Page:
7. szekelya said on September 3, 2010 at 11:43 am

    Yep, and I find it a great approach, which is also on my priority list. Just behind usability. :)

  8. szekelya said on September 3, 2010 at 8:48 am

    Phantom tabs are gone! Anyone knows how to downgrade back to Chrome 5?

    I filed also a request on the help forums with details:

    Anyone knows how to get back phantom tabs or how to downgrade?

    1. Juan said on September 3, 2010 at 11:19 am

      You realize Google doesn’t want users meddling with their updates?

  9. Virtualguy said on September 3, 2010 at 4:07 am

    I would rather they remove certain features from a scheduled release than release a new version that is faulty or unstable. Bells and whistles might be fun for a while. But, a solid, functional, efficient and stable browser is what really matters. If the bells and whistles get in the way, leave them out.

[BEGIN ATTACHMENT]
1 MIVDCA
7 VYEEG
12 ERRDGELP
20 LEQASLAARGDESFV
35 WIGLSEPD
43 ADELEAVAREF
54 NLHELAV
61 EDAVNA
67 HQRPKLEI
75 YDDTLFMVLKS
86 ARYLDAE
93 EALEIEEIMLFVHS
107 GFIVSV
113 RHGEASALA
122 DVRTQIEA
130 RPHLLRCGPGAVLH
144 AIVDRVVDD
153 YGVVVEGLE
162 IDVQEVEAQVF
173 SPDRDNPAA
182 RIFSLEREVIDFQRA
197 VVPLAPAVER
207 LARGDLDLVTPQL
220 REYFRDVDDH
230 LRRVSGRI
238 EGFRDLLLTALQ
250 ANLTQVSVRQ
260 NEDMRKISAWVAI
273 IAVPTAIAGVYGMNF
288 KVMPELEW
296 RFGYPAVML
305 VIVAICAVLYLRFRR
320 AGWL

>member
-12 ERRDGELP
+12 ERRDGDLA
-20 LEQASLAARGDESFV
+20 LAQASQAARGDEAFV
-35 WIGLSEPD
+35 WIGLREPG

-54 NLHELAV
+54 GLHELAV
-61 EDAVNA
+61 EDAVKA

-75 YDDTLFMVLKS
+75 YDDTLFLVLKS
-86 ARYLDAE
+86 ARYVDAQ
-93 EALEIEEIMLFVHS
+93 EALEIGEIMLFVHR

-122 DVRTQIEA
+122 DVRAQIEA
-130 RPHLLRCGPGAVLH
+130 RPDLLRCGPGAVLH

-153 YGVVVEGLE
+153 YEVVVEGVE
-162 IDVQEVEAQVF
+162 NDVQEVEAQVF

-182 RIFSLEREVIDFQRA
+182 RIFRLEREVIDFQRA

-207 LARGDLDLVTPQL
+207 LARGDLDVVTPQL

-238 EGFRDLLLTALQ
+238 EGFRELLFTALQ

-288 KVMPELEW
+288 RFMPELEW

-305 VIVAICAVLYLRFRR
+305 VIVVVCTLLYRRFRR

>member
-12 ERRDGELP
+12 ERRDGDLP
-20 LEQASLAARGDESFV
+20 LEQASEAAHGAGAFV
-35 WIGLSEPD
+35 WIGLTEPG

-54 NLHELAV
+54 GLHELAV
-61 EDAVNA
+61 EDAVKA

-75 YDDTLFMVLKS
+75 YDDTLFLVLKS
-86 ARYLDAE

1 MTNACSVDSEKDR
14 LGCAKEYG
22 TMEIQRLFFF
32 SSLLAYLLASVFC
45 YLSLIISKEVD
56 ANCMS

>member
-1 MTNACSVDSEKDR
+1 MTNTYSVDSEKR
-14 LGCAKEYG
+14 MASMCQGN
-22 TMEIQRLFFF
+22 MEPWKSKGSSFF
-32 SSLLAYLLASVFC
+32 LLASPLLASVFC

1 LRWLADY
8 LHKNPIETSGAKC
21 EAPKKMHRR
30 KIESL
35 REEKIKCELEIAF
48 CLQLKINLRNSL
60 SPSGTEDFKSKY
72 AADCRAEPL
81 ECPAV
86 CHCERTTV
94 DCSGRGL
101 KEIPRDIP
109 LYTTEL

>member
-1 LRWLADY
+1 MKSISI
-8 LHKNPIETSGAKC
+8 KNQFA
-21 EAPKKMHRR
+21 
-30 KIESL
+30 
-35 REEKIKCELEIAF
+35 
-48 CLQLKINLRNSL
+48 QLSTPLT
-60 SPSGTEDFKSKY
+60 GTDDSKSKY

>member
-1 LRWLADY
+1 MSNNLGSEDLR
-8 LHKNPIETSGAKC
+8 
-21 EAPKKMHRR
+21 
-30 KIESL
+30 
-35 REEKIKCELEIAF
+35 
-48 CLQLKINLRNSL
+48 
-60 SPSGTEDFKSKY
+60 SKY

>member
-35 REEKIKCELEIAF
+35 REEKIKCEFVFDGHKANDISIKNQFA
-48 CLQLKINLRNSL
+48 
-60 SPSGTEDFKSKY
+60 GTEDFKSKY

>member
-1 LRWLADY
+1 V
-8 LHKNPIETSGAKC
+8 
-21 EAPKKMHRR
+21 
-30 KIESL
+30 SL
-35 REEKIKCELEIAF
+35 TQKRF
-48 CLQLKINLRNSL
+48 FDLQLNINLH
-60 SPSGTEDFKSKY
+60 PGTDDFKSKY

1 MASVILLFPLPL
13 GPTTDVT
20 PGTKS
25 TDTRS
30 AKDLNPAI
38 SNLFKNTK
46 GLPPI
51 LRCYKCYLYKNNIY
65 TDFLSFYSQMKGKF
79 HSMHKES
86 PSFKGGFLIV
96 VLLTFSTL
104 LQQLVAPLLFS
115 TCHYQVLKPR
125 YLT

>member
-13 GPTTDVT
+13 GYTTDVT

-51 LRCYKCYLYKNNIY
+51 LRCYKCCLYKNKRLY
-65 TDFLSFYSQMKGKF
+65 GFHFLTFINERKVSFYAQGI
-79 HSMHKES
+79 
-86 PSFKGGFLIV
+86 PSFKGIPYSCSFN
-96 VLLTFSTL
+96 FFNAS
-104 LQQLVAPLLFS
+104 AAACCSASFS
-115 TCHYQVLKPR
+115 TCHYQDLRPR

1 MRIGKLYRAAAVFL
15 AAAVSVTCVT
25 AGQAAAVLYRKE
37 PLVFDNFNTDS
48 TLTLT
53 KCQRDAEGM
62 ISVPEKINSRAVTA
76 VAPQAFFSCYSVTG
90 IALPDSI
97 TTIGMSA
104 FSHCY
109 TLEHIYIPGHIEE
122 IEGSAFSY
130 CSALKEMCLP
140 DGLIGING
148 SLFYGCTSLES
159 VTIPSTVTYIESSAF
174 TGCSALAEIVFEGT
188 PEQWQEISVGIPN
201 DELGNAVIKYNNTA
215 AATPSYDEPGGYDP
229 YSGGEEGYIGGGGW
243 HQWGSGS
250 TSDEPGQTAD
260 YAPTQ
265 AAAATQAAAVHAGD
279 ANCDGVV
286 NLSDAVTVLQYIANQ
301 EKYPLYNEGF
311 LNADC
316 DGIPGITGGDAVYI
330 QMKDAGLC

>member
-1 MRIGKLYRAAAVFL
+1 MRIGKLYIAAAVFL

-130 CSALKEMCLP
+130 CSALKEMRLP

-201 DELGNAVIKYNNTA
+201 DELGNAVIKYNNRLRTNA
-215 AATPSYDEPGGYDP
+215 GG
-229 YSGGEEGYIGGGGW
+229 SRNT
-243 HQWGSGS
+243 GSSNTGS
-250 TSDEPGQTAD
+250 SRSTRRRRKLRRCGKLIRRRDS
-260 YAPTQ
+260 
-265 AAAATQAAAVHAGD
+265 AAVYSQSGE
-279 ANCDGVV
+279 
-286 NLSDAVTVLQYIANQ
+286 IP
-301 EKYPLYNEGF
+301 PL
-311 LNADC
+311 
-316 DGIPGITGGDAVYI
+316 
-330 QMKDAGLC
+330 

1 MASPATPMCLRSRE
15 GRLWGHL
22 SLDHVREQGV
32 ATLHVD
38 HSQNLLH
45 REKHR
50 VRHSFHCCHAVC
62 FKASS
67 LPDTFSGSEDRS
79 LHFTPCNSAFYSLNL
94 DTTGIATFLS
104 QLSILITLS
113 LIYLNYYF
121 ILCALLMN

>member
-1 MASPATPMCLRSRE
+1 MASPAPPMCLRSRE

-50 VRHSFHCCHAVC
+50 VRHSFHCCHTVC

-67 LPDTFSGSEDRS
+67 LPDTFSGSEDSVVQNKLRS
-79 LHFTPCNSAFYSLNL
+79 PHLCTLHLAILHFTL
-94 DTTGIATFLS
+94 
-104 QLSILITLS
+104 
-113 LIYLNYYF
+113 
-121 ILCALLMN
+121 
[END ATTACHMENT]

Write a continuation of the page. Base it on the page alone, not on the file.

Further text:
1. Transcontinental said on September 3, 2010 at 8:32 am

      Virtualguy, I agree. Of new features, some are of good sense, others more of a gadget. Personally I’d rather focus on memory hog and start-up time than on a new account manager, for instance.

  10. Transcontinental said on September 3, 2010 at 12:05 am

    Google has always had a tiger in its engine. I admire the company, I don’t say I am a fan, but I admire its intelligence, determination, flexibility. I think the way things are going in terms of market share, market share acceleration — Chrome 10%, Firefox 30%, Internet Explorer 50% — Google is bound to lead the browser market within 2012. I love Firefox, but sometimes I have the feeling, like in a race, that the legs and the lungs are just missing; not to Google.

  11. Stephen said on September 2, 2010 at 10:15 pm

    Looks like Firefox may fall the way of IE if they don’t get their act together (Everyone jumping ship to go to Chrome).

  12. Eaglenik said on September 2, 2010 at 9:09 pm

    I just dont get it why they stayed behind in development.